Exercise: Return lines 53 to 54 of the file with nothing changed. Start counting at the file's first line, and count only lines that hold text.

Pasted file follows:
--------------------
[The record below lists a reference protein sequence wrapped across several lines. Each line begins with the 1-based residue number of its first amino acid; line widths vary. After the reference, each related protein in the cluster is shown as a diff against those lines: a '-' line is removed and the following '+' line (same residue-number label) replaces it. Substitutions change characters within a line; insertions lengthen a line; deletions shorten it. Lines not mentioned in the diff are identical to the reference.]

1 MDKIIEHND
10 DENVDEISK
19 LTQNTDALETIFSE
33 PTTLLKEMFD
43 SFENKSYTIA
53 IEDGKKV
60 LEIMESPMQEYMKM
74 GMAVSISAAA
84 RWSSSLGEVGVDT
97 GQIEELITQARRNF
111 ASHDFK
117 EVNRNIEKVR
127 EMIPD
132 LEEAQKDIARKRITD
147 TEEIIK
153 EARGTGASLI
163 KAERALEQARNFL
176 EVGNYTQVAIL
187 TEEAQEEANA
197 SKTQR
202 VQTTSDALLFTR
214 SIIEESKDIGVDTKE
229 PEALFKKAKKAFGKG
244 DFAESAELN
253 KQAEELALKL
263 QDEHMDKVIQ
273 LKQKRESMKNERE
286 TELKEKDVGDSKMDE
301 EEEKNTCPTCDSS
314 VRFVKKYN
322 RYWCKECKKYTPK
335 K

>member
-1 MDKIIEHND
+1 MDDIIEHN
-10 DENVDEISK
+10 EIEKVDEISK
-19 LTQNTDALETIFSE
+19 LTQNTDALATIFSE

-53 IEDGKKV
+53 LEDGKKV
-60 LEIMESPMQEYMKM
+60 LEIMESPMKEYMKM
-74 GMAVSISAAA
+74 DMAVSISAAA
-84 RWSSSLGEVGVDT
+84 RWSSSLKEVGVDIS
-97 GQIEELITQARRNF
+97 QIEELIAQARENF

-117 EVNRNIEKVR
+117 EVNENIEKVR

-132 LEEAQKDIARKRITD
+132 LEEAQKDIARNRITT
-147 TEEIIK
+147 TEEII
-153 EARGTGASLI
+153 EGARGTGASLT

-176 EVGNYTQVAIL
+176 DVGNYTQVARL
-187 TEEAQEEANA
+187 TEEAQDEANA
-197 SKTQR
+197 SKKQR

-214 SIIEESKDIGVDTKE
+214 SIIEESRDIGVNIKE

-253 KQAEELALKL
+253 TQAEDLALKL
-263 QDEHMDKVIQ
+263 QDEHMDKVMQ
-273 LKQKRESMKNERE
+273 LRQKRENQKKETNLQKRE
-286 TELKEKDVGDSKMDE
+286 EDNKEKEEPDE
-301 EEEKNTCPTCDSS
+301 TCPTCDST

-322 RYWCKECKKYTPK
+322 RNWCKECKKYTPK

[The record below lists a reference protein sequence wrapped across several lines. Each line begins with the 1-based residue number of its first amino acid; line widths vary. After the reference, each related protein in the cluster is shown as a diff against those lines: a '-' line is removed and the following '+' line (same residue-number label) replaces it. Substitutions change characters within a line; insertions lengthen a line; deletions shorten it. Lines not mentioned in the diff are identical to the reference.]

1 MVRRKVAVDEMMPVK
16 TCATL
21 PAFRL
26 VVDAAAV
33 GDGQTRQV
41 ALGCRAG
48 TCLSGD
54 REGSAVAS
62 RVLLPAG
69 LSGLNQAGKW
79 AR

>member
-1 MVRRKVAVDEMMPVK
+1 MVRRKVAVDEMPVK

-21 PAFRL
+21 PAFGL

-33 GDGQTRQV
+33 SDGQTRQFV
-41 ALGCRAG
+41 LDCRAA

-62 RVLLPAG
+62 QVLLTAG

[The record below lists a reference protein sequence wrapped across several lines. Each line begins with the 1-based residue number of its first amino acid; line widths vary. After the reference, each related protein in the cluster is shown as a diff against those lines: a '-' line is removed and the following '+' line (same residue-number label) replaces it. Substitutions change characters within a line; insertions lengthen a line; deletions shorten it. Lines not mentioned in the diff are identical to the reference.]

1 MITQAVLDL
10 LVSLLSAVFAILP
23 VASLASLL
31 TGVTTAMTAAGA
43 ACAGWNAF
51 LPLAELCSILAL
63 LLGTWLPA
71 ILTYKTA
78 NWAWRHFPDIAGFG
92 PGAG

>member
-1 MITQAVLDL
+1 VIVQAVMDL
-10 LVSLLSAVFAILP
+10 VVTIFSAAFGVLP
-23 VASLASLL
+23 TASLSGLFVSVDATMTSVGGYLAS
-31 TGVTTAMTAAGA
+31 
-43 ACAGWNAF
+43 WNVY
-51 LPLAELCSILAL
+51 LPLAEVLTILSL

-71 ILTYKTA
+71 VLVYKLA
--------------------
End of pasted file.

-132 LEEAQKDIARKRITD
+132 LEEAQKDIARNRITT